In an attempt to fix the problem of an abundance of individuals with mental health issues in the criminal justice system, mental health courts have begun to develop as the newest form of problem-solving court. These courts aim to keep individuals with easily treatable mental health issues out of prison and connect them with the treatment that they need. This paper is a literature review examining the development and implementation of mental health courts across the United States. The paper first explains the essential elements to a mental health court and how they function. The main claim addressed is that: through the institution of statewide standards as well as the blanket adoption and regular measurement of national performance measures in each accredited mental health court, the large-scale and longitudinal study of mental health courts will become more practical. When these types of studies become more prevalent, the most effective practices of mental health courts will be identified and innovation will follow. The paper develops this claim by explaining the state and national regulations currently in place and the importance of standardization. It then moves into the national performance measures that should then be examined by courts once state standards are in place. The paper then explains the importance of longitudinal study to the proper collection of the significant data needed to solidify the institution of successful mental health courts. By identifying the most effective practices in mental health courts and standardizing them, this system will be able to: better help the individuals involved get appropriate treatment, promote public safety, and more effectively use taxpayer money.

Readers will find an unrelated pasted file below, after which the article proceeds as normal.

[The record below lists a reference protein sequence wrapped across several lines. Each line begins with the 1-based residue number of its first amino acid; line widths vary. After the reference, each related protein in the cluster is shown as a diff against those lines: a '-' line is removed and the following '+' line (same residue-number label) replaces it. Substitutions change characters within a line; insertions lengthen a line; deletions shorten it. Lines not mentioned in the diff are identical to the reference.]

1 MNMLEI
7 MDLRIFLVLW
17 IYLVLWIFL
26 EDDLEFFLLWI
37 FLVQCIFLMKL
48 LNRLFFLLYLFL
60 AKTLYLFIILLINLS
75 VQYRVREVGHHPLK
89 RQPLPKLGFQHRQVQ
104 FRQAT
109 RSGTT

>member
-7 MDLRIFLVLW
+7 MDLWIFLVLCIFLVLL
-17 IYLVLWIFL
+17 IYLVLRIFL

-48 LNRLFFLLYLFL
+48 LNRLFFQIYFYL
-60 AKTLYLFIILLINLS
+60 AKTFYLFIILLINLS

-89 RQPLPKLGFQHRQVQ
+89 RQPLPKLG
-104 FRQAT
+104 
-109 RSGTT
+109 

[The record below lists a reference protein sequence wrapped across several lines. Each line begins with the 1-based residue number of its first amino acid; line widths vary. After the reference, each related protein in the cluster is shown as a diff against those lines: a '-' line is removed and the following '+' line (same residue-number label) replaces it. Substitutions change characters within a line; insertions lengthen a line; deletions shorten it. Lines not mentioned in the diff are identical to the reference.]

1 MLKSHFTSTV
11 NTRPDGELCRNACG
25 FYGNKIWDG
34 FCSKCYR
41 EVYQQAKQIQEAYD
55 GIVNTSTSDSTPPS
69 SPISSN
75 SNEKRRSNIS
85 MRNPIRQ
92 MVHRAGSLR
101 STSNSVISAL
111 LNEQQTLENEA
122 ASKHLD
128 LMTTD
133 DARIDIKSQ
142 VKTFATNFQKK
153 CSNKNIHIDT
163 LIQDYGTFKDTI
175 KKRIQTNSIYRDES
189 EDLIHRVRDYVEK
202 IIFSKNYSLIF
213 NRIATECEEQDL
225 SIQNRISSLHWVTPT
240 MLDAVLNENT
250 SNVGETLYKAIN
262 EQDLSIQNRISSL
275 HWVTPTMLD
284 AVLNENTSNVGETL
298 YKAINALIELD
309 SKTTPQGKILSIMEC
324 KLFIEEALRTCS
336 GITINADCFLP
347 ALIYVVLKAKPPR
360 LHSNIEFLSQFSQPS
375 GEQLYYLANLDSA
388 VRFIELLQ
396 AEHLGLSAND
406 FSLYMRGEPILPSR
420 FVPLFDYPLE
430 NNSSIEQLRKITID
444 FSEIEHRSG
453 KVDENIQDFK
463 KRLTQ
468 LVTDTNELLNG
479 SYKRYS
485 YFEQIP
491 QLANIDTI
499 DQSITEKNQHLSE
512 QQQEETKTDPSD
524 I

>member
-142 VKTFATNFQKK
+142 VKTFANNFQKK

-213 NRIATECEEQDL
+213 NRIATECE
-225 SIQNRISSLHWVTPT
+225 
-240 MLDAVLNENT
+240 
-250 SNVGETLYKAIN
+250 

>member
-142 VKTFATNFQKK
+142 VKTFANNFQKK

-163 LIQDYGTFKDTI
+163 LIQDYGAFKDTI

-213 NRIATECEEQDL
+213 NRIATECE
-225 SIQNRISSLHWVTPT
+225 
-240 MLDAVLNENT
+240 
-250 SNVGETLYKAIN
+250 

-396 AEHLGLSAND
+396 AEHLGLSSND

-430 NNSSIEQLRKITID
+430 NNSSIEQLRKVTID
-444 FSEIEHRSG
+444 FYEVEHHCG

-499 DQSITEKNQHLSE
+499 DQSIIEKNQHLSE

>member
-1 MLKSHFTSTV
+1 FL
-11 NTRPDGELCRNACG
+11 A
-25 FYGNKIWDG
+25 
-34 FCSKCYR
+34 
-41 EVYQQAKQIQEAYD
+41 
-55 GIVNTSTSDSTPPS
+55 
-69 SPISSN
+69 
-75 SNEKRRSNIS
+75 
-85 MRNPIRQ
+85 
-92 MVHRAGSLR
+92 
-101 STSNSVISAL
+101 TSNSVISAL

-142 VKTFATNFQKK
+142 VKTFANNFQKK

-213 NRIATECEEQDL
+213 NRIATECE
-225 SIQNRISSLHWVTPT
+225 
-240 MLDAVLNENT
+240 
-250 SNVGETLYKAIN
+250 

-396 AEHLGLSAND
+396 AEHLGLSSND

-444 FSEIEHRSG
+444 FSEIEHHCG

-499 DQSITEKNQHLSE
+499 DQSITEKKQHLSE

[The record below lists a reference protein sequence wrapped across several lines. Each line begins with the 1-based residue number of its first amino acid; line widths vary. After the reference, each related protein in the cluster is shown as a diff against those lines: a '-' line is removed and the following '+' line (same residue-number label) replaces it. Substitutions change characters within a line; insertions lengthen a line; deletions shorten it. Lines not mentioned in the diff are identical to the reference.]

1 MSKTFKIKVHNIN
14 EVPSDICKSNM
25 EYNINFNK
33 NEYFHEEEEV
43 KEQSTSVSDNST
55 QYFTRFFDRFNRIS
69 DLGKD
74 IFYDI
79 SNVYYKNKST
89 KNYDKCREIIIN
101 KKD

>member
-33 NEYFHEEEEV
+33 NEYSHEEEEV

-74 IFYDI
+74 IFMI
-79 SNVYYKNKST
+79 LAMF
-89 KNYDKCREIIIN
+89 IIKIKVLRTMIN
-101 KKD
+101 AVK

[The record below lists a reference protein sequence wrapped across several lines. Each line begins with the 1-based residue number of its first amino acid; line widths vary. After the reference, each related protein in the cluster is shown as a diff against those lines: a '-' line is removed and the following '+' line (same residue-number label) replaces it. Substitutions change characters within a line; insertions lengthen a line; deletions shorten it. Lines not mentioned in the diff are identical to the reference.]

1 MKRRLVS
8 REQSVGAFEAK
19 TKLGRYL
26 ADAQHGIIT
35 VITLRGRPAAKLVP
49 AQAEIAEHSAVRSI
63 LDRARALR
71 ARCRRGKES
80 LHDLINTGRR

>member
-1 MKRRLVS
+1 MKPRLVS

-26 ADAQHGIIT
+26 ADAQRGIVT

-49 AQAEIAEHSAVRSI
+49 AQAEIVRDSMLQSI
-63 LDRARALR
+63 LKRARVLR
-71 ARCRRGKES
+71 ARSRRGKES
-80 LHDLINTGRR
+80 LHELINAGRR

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2018-05

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Comprised of Color: A Historical and Contemporary Analysis Studying the Utilization of Art as a Means of Societal, Personal and Ideological Empowerment for Black Americans during the American Civil Rights Movement

Description

This creative project offers an in-depth interpersonal narrative within the creation and process of utilizing art as a form of political resistance. This project will be exploring how political resistance has been utilized within the African American community for the

This creative project offers an in-depth interpersonal narrative within the creation and process of utilizing art as a form of political resistance. This project will be exploring how political resistance has been utilized within the African American community for the uses of self-preservation and protection. This project will first offer an in-depth analysis within Civil Rights Movements and the systematic context associated within, then will be utilizing personal poetry, narrative to offer a glimpse of prison life that the American public does not usually hear from the prisoners themselves.

Additional Media File: https://www.youtube.com/watch?v=4a_xql-uNSY&authuser=0

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2020-05

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Modernizing Truth in Sentencing in Arizona

Description

Debates about criminal justice have erupted onto the American political scene in recent years. Topics like mass Incarceration, civil asset Forfeiture, three strike laws, and mandatory minimums have been dredged up and discussed at every level of government from county